How and Why We Use Technology in the Classroom

Lynn ZimmermannBy Lynn Zimmerman
Associate Editor
Editor, Teacher Education

With school getting ready to start back in many places, it seems like a good time to review how and why you use technology in the classroom. Educators in the 21st century work with technology in one form or another every day. Most are comfortable with some but not all types of technology.

Dian Schaffhauser, in THE Journal, reported on a national survey given to “teachers, administrators and tech leaders to tell us how technology energizes their classrooms.” Her article, “5 Essential Multimedia Skills Every Educator Must Master,” addresses the top five skills that were identified by educators. Besides “Troubleshooting Your Own Tech” and “Embracing Curiosity,” using videos and podcasts for the flipped classroom was one of the “instructional tools [that] could increase student interest and participation in class.”

Another skill that she focused on was knowing how to use the equipment in your classroom. She quotes Cameron Mount, an English instructor at Brookdale Community College (NJ): “Just about everything available in the room to use should be used. Variation in modes of instruction is not just a good idea; it’s practically compulsory in the day of the [individualized education program] and multimodal learning.”

The final skill addressed was how to use presentation software effectively. Although tools such as PowerPoint have been around a long time, many presenters still do not use them effectively. You have probably been victim to “death by PowerPoint” on various occasions. However, just transferring bad slides over to Prezi isn’t going to help.

Presentations need to be planned carefully, just as one would any other teaching tool and strategy. I confess, I was dismayed that effective presentations is still such an issue that this one made the top five. However, having sat through a presentation recently in which the presenter mumbled his way through the copious text on his slides, I shouldn’t have been surprised.

What about you? How do you use technology effectively? Where do you need to make some improvements?

11 Responses

  1. My problem is being skilled in presentations and knowledge that the schools I am trying to serve, don’t have time for. What I am told is that testing is such a pressing problem that they turn down even free resources with online support. I am told that further in poor schools, the computers now are being co-opted for practicing use of the computer in testing so that half of the year the working computers are not available to teach with. So no NASA, ESRI , National Geographic.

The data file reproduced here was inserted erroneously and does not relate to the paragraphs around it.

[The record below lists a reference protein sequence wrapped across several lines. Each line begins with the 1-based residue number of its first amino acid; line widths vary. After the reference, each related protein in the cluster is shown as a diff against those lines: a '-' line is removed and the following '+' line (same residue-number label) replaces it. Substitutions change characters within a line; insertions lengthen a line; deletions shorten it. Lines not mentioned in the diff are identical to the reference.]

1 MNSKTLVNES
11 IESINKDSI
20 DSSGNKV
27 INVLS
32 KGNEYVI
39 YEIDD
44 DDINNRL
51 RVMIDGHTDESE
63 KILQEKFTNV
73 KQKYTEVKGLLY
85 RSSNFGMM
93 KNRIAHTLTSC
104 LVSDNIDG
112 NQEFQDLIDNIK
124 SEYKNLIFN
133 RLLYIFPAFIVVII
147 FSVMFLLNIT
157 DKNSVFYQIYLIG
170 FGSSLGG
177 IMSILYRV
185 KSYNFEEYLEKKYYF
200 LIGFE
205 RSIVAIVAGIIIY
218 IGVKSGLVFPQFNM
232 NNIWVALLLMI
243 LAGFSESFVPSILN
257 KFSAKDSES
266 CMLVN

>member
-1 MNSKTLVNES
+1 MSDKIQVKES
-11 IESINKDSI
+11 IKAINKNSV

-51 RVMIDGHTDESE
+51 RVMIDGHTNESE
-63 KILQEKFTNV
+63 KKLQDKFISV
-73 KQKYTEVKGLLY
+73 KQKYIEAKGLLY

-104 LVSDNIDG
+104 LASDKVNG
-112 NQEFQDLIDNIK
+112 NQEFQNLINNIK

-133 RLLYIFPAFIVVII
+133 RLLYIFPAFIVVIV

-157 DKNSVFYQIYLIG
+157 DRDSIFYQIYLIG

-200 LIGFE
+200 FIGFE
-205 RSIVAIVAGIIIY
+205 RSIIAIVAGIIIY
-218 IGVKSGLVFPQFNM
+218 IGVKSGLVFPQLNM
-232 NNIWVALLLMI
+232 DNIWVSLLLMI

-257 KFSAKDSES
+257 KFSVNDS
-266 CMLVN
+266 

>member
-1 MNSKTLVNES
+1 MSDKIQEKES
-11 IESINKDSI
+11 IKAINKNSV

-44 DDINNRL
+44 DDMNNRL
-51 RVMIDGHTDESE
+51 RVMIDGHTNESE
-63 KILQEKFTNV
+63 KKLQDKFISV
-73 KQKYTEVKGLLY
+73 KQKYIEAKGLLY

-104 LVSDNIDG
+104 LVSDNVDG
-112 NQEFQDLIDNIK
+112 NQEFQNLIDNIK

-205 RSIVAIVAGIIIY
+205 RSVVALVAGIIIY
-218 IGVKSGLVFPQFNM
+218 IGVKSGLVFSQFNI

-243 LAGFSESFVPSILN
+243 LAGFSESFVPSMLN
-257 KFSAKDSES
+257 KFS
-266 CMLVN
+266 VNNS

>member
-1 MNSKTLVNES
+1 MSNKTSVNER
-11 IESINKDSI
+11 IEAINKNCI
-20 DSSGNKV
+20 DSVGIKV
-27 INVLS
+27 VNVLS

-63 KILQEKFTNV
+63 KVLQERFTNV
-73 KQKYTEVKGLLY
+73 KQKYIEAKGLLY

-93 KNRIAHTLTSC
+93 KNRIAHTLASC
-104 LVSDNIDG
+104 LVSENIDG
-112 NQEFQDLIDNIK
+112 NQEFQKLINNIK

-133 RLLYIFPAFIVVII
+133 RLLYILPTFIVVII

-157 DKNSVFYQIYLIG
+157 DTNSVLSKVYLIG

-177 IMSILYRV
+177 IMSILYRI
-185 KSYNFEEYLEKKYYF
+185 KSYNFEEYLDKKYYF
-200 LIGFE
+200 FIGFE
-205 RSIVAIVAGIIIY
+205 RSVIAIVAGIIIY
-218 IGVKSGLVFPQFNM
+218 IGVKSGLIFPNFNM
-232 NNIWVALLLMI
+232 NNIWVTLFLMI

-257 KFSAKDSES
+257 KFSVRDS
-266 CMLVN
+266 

• Bonnie,

      Sounds like a horror story, but it’s all too real. A decade ago, it was the same. Can you believe it? “We have this really neat computer room, but it’s booked solid for the math prep software.” “I had to drop another science lab so we’d have time for test prep.”

      I’m with Bob Dylan: “When will they ever learn?”

  2. Learning to present is a very important aspect of communication.

    We have seen English classes turn into ELA classes. They should turn into communications classes. Today, anyone can make a YouTube video, but most are done poorly. You can make web pages. You can even make remarkable music with technology tools.

    Traditional English teachers will most likely retreat to traditional English class lessons when confronted with all of the new technology. It’s really not all that difficult. Elementary school students are doing it, after all.

    Take one step at a time, and enlist your students as aides.

    When I talk to people about what you should learn in school, communication skills rank at the top of the list. If you cannot understand the communications of others and cannot clearly communicate your own ideas, you are adrift in the new world without a paddle. It does not matter what other knowledge or skill you possess if you cannot explain what you have learned using your communication skills.